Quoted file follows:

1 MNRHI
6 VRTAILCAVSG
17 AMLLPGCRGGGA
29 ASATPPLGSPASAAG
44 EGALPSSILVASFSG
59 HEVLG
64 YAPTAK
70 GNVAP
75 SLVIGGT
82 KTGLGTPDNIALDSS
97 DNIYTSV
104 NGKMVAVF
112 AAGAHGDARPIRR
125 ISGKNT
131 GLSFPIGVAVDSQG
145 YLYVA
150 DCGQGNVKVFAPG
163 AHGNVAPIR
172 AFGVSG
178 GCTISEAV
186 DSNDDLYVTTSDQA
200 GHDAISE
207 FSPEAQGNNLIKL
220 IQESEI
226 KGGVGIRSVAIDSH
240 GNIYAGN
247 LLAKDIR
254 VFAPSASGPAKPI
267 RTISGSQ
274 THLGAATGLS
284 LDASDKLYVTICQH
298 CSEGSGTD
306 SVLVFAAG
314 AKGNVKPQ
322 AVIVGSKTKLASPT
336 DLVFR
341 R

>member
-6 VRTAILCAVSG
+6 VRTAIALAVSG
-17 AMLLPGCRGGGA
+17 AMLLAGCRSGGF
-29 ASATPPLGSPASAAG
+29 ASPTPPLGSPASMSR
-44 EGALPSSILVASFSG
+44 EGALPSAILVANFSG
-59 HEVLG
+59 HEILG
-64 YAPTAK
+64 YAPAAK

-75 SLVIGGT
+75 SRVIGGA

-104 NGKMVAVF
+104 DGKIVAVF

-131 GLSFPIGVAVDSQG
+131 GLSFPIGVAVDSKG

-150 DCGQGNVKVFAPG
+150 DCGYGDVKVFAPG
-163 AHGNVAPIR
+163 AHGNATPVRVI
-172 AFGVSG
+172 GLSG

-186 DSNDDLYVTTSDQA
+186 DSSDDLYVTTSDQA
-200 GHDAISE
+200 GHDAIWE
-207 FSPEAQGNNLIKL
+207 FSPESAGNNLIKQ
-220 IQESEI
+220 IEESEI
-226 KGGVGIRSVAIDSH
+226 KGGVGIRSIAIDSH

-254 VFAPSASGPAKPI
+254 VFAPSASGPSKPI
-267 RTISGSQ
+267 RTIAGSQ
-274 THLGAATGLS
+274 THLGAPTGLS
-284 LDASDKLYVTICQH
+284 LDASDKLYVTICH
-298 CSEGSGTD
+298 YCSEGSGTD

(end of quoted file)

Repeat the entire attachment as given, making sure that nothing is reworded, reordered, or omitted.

1 MNRHI
6 VRTAILCAVSG
17 AMLLPGCRGGGA
29 ASATPPLGSPASAAG
44 EGALPSSILVASFSG
59 HEVLG
64 YAPTAK
70 GNVAP
75 SLVIGGT
82 KTGLGTPDNIALDSS
97 DNIYTSV
104 NGKMVAVF
112 AAGAHGDARPIRR
125 ISGKNT
131 GLSFPIGVAVDSQG
145 YLYVA
150 DCGQGNVKVFAPG
163 AHGNVAPIR
172 AFGVSG
178 GCTISEAV
186 DSNDDLYVTTSDQA
200 GHDAISE
207 FSPEAQGNNLIKL
220 IQESEI
226 KGGVGIRSVAIDSH
240 GNIYAGN
247 LLAKDIR
254 VFAPSASGPAKPI
267 RTISGSQ
274 THLGAATGLS
284 LDASDKLYVTICQH
298 CSEGSGTD
306 SVLVFAAG
314 AKGNVKPQ
322 AVIVGSKTKLASPT
336 DLVFR
341 R

>member
-6 VRTAILCAVSG
+6 VRTAIALAVSG
-17 AMLLPGCRGGGA
+17 AMLLAGCRSGGF
-29 ASATPPLGSPASAAG
+29 ASPTPPLGSPASMSR
-44 EGALPSSILVASFSG
+44 EGALPSAILVANFSG
-59 HEVLG
+59 HEILG
-64 YAPTAK
+64 YAPAAK

-75 SLVIGGT
+75 SRVIGGA

-104 NGKMVAVF
+104 DGKIVAVF

-131 GLSFPIGVAVDSQG
+131 GLSFPIGVAVDSKG

-150 DCGQGNVKVFAPG
+150 DCGYGDVKVFAPG
-163 AHGNVAPIR
+163 AHGNATPVRVI
-172 AFGVSG
+172 GLSG

-186 DSNDDLYVTTSDQA
+186 DSSDDLYVTTSDQA
-200 GHDAISE
+200 GHDAIWE
-207 FSPEAQGNNLIKL
+207 FSPESAGNNLIKQ
-220 IQESEI
+220 IEESEI
-226 KGGVGIRSVAIDSH
+226 KGGVGIRSIAIDSH

-254 VFAPSASGPAKPI
+254 VFAPSASGPSKPI
-267 RTISGSQ
+267 RTIAGSQ
-274 THLGAATGLS
+274 THLGAPTGLS
-284 LDASDKLYVTICQH
+284 LDASDKLYVTICH
-298 CSEGSGTD
+298 YCSEGSGTD